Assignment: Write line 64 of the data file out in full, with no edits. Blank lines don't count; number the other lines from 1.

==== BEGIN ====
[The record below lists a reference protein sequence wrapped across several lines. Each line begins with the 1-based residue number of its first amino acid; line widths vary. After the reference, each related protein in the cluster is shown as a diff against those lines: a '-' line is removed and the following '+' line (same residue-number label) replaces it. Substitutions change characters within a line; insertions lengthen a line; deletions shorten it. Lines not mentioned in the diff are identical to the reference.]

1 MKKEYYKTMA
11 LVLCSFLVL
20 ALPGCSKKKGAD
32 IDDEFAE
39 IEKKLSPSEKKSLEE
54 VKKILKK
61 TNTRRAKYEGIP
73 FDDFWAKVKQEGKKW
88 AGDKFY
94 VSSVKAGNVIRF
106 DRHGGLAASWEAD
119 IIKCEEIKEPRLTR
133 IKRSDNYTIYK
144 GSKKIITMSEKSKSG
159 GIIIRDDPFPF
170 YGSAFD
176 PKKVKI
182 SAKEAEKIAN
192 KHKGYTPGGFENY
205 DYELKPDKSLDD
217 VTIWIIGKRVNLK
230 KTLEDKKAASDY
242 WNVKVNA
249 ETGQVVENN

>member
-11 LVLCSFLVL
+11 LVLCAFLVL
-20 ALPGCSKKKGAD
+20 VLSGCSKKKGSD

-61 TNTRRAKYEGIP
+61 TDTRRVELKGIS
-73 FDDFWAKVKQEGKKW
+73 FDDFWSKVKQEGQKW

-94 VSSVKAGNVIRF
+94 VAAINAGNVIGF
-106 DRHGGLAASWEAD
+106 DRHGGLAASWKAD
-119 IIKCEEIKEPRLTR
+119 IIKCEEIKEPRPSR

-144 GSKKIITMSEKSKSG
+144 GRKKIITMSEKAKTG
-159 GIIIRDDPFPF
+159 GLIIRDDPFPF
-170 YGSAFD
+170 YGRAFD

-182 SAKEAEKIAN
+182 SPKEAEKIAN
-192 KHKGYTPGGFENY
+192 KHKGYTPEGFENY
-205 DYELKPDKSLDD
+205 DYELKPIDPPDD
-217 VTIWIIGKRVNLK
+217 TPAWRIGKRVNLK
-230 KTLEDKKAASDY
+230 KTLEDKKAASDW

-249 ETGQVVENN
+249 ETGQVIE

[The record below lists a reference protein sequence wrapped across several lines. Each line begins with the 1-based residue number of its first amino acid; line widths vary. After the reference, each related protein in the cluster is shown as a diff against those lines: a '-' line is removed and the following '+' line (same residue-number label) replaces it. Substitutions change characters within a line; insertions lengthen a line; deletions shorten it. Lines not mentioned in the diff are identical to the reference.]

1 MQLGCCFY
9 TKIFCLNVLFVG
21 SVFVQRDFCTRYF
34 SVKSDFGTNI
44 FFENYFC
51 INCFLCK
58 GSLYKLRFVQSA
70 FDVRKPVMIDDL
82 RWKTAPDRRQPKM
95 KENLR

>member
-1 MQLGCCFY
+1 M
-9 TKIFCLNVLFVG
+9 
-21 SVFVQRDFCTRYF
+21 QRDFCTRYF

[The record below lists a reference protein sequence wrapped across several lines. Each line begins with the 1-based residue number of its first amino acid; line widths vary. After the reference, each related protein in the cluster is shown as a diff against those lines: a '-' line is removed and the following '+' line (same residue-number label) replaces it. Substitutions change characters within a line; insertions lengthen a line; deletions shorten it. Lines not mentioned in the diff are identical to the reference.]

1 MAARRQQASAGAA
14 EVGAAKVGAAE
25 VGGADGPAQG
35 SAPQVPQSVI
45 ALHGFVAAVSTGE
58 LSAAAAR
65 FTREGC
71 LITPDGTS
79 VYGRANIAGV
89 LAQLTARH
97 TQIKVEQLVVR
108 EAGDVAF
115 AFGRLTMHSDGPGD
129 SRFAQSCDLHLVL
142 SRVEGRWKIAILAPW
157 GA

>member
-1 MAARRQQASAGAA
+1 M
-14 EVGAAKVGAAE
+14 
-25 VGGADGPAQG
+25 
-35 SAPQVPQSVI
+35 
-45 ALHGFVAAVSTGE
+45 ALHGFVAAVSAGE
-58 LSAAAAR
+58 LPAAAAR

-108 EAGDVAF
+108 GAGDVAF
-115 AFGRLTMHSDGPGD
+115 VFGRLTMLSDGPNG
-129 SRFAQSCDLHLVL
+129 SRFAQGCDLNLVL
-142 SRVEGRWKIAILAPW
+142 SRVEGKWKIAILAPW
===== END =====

44 FFENYFC